A LEGACY OF FLIGHT
In June of 1936, workers spilled off the train at Milepost 213 on the Newfoundland Railway. Still incredulous at the task they had been assigned, they set about clearing land for what would become the world’s largest airport, boasting one square mile of tarmac.
Gander Train

On January 11, 1938, Captain Douglas Fraser flew a single-engine biplane, Fox Moth VO-ADE, to the first landing at the completed ‘Newfoundland Airport’, now known around the world as Gander International.

With the threat of war in Europe, Gander became a strategic post for the Royal Air Force Ferry Command. Too new to appear on maps, the air base remained shrouded in secrecy as some 20,000 North American-built fighters and heavy bombers were transported overseas.

As many as 12,000 British, Canadian and American servicemen lived in crowded barracks beside and between the runways. Essential services were provided from makeshift quarters wherever a niche could be found and the air base soon took on the appearance of a bustling community. After the war, the airport reverted to civilian control and efforts began to move residents a safer distance from the runways. Construction began in the 1950s on the present townsite. The municipality was incorporated in 1958 and the airport settlement was eventually abandoned.

The vast resources of a world at war had conquered the problems of transatlantic flight and Gander stepped back into its original role as a global hub of civil aviation. Throughout the ‘Jet Age’ of the ’50s and ’60s, virtually every transatlantic flight required a refueling stop at Gander. The airport terminal became a rest stop for the rich and famous, from the Hollywood who’s who to kings and presidents, and ‘star-gazing’ was a popular local pastime.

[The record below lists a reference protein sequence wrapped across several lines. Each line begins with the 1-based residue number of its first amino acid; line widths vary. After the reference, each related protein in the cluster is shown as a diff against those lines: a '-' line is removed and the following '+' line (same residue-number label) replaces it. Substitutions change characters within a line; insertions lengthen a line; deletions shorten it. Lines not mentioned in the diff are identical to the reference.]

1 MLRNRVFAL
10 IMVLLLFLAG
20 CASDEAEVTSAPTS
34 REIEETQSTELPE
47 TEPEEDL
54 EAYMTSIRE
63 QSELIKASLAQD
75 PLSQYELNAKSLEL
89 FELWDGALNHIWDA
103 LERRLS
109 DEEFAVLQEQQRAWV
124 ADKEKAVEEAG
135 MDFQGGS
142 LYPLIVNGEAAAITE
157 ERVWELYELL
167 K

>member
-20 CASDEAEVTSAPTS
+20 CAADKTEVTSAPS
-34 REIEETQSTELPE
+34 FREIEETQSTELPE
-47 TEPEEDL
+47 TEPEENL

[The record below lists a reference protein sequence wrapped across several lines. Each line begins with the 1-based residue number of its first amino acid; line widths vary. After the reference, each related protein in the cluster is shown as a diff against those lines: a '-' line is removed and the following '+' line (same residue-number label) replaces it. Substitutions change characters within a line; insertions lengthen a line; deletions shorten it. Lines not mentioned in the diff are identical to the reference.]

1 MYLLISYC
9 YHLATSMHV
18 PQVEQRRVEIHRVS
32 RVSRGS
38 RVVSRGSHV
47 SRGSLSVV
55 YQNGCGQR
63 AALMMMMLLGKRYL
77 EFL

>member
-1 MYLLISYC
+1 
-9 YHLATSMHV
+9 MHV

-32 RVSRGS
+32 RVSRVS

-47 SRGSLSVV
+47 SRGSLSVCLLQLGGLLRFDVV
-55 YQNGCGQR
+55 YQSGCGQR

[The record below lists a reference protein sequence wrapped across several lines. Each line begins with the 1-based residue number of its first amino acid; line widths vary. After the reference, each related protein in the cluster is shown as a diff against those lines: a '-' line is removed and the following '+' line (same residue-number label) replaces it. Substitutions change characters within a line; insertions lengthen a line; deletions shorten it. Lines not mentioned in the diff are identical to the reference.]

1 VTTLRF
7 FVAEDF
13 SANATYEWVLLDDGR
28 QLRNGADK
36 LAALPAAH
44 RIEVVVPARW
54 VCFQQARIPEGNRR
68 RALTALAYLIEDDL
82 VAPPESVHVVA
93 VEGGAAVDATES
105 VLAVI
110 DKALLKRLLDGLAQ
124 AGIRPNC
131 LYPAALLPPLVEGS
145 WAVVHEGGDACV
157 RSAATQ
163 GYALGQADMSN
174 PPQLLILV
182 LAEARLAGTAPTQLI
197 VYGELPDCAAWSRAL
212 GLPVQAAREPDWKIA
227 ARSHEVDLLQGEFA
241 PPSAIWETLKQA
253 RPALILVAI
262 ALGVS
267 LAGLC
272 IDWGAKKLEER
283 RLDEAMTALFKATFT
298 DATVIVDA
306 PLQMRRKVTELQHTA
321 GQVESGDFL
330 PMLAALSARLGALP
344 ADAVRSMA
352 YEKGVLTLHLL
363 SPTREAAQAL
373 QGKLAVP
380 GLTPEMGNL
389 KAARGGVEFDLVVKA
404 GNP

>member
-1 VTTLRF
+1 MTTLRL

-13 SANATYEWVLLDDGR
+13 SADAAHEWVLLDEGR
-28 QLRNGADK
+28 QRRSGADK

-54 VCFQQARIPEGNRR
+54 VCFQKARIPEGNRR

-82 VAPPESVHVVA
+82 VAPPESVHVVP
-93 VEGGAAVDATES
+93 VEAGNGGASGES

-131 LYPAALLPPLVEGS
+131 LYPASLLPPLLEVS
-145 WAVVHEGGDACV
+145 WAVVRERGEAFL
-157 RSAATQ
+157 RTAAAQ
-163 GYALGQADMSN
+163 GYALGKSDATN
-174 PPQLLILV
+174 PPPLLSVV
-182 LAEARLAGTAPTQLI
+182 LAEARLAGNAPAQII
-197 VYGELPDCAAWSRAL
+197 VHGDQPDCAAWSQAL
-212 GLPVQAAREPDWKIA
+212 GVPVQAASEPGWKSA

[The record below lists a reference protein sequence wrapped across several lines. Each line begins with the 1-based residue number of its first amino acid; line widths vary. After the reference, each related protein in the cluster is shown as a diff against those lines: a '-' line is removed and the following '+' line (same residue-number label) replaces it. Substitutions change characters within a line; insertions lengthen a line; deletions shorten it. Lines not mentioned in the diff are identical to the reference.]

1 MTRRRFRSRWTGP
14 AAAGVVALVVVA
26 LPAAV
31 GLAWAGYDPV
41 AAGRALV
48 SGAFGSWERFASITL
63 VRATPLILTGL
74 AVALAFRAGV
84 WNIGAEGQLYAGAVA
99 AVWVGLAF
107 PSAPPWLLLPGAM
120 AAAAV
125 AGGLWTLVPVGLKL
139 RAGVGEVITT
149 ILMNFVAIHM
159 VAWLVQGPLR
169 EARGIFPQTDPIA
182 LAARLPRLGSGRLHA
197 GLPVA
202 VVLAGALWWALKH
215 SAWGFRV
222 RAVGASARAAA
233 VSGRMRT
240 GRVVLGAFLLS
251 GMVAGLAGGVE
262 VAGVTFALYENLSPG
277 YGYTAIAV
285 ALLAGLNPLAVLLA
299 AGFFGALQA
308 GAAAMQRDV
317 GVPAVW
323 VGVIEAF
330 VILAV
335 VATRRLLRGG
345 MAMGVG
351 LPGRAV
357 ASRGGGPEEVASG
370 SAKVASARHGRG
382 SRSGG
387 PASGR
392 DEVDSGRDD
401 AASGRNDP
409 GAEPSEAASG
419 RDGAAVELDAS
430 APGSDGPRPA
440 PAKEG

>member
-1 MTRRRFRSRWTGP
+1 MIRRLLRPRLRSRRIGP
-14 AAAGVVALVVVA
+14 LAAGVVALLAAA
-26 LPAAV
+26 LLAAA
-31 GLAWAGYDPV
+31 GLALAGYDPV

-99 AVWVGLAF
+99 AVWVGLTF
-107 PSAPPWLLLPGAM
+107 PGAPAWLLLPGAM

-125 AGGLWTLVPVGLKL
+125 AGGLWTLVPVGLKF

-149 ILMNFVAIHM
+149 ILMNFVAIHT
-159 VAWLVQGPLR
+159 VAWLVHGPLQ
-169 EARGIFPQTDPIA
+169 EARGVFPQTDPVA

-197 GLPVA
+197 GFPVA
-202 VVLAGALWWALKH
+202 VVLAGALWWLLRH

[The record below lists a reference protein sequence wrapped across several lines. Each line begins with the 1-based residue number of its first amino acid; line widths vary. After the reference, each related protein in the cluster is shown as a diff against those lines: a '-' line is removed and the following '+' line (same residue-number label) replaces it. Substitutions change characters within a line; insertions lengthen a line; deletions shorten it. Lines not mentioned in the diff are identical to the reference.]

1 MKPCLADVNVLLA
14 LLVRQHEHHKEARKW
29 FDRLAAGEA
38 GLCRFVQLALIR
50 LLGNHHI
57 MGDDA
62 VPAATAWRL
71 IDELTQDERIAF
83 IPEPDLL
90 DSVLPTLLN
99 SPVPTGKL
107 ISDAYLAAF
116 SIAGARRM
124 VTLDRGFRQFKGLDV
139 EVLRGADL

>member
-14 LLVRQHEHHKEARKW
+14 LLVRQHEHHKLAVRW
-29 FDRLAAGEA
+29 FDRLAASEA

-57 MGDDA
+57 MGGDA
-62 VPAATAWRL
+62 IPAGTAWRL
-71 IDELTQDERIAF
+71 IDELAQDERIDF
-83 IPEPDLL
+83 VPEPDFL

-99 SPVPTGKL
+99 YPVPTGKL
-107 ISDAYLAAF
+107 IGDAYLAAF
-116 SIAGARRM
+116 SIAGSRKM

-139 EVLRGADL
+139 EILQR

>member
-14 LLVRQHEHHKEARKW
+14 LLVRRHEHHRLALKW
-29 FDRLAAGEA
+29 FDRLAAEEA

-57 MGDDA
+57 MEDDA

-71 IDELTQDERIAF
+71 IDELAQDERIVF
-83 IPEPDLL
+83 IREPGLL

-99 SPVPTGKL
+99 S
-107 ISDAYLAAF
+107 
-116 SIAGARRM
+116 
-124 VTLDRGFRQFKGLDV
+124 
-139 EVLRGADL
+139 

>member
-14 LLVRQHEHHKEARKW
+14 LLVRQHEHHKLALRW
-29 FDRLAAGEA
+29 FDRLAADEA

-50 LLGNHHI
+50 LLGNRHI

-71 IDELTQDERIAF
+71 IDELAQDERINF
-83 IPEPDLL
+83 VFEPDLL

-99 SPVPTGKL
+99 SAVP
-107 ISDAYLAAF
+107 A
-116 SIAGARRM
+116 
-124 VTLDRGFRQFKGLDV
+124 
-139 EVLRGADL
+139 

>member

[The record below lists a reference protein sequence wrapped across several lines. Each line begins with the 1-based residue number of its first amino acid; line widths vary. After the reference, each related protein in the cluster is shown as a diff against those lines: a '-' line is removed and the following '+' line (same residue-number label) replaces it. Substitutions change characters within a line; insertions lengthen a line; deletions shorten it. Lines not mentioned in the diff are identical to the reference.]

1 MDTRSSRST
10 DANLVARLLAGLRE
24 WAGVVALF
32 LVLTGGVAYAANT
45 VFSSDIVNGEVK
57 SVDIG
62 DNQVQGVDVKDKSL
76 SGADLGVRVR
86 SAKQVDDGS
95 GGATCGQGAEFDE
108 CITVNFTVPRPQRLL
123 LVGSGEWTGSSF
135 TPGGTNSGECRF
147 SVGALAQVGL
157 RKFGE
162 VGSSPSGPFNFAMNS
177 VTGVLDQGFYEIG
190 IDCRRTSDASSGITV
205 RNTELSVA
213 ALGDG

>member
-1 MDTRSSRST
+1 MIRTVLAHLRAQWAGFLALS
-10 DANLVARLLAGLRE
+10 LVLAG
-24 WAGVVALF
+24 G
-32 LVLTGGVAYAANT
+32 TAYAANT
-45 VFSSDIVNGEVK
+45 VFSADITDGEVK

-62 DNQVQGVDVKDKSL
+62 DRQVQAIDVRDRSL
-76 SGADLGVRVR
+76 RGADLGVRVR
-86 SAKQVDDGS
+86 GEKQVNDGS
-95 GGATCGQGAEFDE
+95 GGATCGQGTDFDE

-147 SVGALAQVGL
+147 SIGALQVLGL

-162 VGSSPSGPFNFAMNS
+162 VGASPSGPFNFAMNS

While the ‘Cold War’ drew hard lines between eastern-bloc and western nations, Gander remained a safe haven for all, one of the few places where American spyplanes might share the ramp with then-Soviet jetliners. In restaurants and shopping malls, Russian or Cuban voices scarcely raised an eyebrow among residents long accustomed to welcoming the world.

Since its inception, Gander has remained at the forefront of international aviation technology. During the war years, direction-finding equipment helped Allies locate the dreaded battleship Bismarck; in the ’70s it hosted the first transatlantic test flights of the SST Concorde; today an airside manufacturer produces bonded-composite components for both military and civilian fixed- and rotary-wing aircraft; and the airport itself served as a designated alternate landing site throughout NASA’s Space Shuttle program.

The municipality, too, continues to rise to ever new challenges, diversifying to become the regional service center for some 80,000 people in more than 300 neighboring communities.

The History of Gander as documented by Robert Pelley

A former Ganderite, Robert Pelley has been conducting in-depth research on “Old Gander.”

His latest project has been to list as many former residents of the old Town site as possible — which area they lived in, the building number and street they lived on, as well as their employer and the names of their parents and children.

Robert Pelley’s research and website provides an interesting view of Gander’s history and the people who helped write it.

Click the following link to visit the website: http://bobsganderhistory.com/

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